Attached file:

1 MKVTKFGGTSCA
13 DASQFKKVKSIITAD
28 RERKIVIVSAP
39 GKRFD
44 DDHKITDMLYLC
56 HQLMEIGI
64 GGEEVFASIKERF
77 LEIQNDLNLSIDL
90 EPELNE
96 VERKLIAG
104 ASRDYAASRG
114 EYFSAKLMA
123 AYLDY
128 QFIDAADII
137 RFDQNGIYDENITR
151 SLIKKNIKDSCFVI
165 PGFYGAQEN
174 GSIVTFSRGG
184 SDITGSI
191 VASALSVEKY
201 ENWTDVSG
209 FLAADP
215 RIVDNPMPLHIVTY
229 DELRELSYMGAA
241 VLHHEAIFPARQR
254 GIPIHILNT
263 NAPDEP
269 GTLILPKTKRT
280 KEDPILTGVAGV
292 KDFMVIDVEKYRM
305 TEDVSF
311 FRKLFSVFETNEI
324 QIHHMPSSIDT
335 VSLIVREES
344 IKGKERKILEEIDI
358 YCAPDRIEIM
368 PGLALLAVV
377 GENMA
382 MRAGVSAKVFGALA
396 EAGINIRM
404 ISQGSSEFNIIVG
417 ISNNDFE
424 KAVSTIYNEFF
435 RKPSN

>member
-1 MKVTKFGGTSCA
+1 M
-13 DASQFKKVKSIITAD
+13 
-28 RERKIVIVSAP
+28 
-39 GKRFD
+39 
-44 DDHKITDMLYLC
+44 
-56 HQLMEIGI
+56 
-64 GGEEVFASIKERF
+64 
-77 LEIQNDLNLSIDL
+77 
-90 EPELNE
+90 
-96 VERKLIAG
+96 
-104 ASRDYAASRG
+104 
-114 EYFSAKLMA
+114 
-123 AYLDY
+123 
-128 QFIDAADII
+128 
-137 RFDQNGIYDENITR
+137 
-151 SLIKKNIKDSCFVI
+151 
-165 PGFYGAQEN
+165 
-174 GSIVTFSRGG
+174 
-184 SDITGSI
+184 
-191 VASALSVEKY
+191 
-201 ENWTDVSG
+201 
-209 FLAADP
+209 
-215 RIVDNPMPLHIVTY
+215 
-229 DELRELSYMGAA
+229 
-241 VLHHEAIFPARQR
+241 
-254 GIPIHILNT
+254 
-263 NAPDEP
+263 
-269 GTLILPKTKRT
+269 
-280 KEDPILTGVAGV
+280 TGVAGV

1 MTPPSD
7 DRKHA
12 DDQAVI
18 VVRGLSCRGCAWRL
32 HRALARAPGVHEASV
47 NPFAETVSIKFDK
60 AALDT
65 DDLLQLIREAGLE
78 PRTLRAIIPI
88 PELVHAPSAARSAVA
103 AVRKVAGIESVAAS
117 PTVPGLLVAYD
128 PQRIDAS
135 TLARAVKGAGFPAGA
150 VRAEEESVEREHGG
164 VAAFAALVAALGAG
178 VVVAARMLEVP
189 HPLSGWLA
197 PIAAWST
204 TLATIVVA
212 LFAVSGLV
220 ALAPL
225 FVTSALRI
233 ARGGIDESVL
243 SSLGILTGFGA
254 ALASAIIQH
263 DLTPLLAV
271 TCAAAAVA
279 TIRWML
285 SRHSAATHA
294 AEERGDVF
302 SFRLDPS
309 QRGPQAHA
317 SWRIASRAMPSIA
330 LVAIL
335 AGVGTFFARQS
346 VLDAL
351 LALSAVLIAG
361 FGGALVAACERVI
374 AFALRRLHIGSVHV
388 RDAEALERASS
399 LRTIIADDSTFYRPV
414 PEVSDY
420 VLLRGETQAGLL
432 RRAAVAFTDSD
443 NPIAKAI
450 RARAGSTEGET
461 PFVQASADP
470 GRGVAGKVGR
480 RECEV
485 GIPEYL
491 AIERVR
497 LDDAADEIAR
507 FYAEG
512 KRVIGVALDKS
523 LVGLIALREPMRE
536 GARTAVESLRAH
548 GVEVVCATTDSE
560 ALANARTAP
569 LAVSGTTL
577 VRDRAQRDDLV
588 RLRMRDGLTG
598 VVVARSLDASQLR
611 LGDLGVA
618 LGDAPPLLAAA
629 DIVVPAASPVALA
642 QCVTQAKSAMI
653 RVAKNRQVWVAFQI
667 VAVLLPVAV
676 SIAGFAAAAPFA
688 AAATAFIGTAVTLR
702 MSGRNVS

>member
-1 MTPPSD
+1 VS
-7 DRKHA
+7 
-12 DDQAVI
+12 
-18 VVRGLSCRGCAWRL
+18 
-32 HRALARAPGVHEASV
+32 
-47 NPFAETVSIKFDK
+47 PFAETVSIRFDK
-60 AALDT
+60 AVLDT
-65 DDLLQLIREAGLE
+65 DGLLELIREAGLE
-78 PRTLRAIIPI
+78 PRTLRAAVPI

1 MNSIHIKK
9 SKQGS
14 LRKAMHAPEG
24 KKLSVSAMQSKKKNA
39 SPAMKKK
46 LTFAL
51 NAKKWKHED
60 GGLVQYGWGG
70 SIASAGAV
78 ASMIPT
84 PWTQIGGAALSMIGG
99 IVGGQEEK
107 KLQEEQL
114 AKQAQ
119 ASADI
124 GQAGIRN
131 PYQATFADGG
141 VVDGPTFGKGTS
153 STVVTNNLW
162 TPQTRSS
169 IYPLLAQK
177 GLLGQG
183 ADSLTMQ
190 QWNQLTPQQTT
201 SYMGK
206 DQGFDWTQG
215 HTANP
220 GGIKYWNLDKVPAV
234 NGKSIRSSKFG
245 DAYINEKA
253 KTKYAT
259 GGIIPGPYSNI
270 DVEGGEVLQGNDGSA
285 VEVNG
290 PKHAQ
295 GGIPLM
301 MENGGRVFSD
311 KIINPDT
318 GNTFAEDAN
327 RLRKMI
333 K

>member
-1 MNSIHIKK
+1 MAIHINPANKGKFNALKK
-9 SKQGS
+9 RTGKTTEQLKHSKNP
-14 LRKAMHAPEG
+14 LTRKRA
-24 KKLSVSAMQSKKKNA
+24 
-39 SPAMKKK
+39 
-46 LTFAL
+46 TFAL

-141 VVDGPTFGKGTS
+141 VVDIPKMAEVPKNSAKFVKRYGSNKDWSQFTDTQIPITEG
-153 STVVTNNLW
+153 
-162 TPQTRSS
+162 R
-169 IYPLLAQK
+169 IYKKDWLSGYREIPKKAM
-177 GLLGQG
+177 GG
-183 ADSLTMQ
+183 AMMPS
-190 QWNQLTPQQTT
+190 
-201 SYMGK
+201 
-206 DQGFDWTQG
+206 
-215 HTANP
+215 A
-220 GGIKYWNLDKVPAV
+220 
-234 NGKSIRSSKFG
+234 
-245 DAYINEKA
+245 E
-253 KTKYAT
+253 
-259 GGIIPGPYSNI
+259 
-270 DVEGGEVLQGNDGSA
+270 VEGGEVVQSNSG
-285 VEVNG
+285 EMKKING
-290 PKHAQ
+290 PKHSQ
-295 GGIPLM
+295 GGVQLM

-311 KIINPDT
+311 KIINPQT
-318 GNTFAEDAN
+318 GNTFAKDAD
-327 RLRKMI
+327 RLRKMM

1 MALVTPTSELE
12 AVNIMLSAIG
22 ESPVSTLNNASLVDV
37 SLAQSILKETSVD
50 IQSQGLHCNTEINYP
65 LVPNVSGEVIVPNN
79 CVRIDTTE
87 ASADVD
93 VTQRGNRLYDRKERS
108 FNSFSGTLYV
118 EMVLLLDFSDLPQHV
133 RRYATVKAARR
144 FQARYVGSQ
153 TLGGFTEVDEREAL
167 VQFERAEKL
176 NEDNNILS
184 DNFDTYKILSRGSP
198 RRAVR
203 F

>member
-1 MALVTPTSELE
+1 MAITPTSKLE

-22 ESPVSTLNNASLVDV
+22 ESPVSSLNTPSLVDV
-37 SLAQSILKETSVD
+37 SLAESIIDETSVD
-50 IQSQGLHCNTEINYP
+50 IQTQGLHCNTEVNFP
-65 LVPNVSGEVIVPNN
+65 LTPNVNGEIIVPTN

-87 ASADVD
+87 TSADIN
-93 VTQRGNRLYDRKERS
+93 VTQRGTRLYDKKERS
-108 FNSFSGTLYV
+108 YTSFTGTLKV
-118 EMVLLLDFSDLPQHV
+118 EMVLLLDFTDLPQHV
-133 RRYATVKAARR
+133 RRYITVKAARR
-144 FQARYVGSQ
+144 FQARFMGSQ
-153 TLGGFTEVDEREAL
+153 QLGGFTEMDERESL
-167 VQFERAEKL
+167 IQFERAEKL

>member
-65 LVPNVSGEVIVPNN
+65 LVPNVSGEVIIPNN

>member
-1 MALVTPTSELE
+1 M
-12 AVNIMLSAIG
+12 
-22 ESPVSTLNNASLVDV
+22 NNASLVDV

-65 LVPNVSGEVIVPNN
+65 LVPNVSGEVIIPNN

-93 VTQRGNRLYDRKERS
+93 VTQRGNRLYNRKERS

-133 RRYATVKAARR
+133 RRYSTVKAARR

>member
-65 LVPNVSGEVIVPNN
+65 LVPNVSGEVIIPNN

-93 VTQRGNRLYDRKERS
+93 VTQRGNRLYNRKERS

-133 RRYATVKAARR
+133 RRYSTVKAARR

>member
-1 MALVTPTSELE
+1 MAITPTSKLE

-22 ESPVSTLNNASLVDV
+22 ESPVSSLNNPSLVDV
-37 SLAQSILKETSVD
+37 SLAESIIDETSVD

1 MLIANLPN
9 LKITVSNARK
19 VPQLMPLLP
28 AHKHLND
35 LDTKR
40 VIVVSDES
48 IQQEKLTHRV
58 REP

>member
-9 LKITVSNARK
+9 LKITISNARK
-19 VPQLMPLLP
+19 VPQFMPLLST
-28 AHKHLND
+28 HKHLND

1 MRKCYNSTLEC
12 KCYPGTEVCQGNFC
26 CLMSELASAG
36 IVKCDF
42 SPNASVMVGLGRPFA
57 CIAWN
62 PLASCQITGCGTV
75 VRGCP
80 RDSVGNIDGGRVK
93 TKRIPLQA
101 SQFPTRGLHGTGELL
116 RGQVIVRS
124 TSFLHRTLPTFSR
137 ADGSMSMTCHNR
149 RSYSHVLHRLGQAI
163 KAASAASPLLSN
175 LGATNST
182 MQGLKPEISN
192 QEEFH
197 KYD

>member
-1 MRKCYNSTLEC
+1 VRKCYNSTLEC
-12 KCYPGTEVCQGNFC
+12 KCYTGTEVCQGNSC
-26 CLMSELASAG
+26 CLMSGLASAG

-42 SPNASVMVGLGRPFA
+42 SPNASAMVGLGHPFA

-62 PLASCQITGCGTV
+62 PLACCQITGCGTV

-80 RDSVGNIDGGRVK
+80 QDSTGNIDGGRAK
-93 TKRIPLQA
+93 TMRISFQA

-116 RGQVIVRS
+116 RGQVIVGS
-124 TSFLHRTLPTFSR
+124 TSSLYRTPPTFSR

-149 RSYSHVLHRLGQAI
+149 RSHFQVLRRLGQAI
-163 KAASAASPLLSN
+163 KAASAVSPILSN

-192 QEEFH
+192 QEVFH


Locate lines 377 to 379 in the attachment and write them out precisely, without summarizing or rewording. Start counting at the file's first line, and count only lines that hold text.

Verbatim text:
>member
-9 LKITVSNARK
+9 LKITISNARK